Selling your classic car? It's FREE to list your car on Honest John Classics | No thanks

Beaulieu's veteran bus celebrates 40th anniverssary

Published 03 July 2018

Beaulieu’s popular Veteran Bus which has driven thousands of visitors around the attraction is celebrating 40 years since its appearance in the classic film The Thirty Nine Steps.

The much-loved replica of a 1912 London bus made its film debut recreating an early 20th century London street scene in the film adaption of John Buchan’s novel. The impressive replica of a London General Omnibus Company B-type double-decker was the perfect prop in the 1978 film which starred Robert Powell, John Mills and David Warner.

Powell played Richard Hannay who was working to foil an assassination attempt of a foreign power by secret agents in the lead-up to the First World War. One of the most dramatic moments sees Powell hang from the hands of Big Ben and the Veteran Bus is a key feature, seen transporting Edwardian-style passengers around Parliament Square below and stopping for them to watch the action unfold.

The bus was one of six National Motor Museum vehicles which featured in the film – including the 1909 Rolls-Royce Silver Ghost, one of Beaulieu’s most prized cars which also carried celebrities to the Royal Premier of the film in Leicester Square. 

Beaulieu Veteran Bus (2)

This was not the only time Beaulieu’s bus featured in a film, having also appeared in 1975’s Love Among the Ruins, a period TV drama starring Katharine Hepburn and Laurence Olivier and set in Edwardian times.

The build of the Veteran bus was commissioned by Edward, Lord Montagu (pictured above), in 1973 to transport visitors between the newly-opened National Motor Museum and Palace House, his home which he opened to the public. It still carries visitors on the same daily journey today.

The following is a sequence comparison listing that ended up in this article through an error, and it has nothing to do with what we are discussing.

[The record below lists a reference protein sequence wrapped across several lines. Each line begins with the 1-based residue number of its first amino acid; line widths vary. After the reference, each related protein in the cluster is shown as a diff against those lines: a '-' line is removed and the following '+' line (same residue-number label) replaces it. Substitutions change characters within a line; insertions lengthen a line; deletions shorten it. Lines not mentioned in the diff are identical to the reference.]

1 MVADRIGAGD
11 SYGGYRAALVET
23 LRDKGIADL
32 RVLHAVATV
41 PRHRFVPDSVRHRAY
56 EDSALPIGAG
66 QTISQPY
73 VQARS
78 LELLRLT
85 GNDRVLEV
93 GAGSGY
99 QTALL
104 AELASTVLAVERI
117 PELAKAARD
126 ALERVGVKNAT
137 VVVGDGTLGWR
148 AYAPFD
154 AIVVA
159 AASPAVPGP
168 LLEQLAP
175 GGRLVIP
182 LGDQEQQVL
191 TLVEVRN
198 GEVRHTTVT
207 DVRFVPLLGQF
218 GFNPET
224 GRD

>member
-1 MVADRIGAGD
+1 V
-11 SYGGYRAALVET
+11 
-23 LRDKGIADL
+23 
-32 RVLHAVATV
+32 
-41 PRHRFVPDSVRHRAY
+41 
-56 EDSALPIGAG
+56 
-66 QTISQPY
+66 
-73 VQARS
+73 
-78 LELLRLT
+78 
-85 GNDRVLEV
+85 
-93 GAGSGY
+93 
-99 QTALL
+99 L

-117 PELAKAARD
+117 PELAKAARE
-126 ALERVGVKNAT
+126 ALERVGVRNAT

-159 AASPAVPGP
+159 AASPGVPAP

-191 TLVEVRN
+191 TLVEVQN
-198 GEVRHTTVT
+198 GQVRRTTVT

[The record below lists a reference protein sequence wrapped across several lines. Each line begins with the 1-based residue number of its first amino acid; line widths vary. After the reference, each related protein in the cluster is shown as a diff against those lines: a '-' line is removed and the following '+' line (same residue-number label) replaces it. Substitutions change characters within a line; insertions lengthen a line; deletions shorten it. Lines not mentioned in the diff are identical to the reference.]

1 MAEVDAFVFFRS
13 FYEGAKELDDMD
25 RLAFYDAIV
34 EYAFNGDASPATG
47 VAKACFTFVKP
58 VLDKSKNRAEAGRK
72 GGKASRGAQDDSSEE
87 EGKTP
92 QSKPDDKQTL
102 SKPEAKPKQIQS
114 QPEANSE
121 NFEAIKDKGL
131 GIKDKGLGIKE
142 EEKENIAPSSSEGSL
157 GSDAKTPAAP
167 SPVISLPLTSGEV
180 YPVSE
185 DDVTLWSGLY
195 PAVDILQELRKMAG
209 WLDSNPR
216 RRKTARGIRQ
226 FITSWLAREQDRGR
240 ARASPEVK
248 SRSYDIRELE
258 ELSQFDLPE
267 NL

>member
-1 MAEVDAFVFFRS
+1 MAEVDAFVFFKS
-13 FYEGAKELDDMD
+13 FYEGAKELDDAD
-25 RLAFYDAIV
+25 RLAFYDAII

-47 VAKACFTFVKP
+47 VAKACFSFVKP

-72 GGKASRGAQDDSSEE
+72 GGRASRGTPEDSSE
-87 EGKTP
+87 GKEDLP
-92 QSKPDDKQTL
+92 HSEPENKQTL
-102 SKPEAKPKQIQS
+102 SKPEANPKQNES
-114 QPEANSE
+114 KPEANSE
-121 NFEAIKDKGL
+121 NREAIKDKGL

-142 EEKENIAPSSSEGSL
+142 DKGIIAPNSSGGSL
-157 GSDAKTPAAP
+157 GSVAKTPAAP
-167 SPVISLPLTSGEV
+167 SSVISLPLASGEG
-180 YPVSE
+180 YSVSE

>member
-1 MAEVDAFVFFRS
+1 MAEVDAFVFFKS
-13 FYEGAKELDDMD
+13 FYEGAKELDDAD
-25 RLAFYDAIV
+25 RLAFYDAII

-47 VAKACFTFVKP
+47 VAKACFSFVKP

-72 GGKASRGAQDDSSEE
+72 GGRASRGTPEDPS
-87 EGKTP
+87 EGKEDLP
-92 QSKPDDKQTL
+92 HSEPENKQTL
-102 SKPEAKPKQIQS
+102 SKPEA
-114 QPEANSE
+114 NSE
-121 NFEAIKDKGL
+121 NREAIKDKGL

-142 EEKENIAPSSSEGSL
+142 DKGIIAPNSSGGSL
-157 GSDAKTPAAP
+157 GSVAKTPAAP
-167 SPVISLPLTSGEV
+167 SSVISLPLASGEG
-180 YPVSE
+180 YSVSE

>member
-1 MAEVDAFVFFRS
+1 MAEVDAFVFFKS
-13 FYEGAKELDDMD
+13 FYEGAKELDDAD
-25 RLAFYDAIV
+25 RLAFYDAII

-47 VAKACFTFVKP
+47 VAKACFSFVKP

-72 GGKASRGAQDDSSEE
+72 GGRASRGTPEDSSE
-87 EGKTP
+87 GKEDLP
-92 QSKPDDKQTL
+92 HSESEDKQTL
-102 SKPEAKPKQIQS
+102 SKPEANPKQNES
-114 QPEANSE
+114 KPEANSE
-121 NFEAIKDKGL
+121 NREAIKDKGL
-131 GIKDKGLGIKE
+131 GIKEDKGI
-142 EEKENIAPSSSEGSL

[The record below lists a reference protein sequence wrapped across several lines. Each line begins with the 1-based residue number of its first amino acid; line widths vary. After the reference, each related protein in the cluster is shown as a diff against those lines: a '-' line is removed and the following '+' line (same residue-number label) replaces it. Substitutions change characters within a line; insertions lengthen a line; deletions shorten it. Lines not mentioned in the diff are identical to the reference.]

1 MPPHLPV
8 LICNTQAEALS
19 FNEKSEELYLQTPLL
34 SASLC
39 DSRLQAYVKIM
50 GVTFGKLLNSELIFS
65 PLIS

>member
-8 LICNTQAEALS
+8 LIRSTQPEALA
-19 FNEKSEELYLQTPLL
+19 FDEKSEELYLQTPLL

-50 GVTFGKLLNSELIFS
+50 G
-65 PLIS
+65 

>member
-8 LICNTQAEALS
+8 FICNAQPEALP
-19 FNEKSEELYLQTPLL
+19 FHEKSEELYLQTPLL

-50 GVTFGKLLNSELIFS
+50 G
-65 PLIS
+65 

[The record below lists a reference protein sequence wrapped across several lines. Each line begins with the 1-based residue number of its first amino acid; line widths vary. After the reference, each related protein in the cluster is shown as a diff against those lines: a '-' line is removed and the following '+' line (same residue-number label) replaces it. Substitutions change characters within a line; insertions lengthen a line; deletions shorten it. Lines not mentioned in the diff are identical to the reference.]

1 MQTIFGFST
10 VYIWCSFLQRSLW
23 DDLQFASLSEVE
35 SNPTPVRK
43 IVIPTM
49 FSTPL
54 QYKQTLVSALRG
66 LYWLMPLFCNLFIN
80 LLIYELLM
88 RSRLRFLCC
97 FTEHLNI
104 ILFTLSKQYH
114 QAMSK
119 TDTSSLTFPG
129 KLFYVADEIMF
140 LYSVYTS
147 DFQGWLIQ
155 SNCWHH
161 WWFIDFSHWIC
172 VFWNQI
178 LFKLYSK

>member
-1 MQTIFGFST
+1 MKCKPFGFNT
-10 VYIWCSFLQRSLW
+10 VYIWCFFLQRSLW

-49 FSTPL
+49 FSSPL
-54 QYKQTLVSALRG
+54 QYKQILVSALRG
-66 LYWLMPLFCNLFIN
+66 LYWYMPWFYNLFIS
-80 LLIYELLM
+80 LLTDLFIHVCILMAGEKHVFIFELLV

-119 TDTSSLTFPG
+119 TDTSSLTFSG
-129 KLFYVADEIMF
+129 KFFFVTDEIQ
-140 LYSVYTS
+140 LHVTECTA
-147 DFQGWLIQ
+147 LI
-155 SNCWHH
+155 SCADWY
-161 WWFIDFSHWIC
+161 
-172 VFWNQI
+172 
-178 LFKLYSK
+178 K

The open-top body was constructed on the chassis of the then modern Ford K-series tipper truck. With sturdy wood, steel bodywork construction, and polished brass fittings retaining an authentic look, it kept its Ford six-litre, six-cylinder diesel engine and five-speed gearbox. This fascinating creation recaptured the sights and sounds of early bus travel but was rugged and powerful enough for the job.

The B-type London bus landmark design ushered in a new age of improved reliability for motor buses, while its mass-produced standard components simplified repairs. More than 2500 examples of this successful bus were built, replacing the last of London’s horse-drawn buses. This rugged machine also had an important role in the First World War, when more than 1000 B-types were used to transport troops to the front line.

Beaulieu Veteran Bus (3)

Beaulieu’s workshop engineers have kept the bus running for 45 years of service, modifying and improving its braking system, steering and parts of its body structure. In 1995, the worn-out original engine was replaced with a new, old stock ‘crate’ unit which had been destined to power a diesel generator. The beefed-up version of the six-cylinder engine is slow-revving with a heavy-duty crankshaft but meets the demands of low-speed motoring.

Fully road-legal, the Veteran bus can be seen on the open road being driven to and from its MoT test each year. With no windscreen or cab doors, a warm coat for the driver is a necessity.

Unlimited rides on the Veteran Bus are included in a general admission ticket to Beaulieu, which includes entry to the National Motor Museum, World of Top Gear, Palace House, 13th century Beaulieu Abbey and the stunning grounds and gardens. For details visit www.beaulieu.co.uk.

Comments

Add a comment

 

Ask Honest John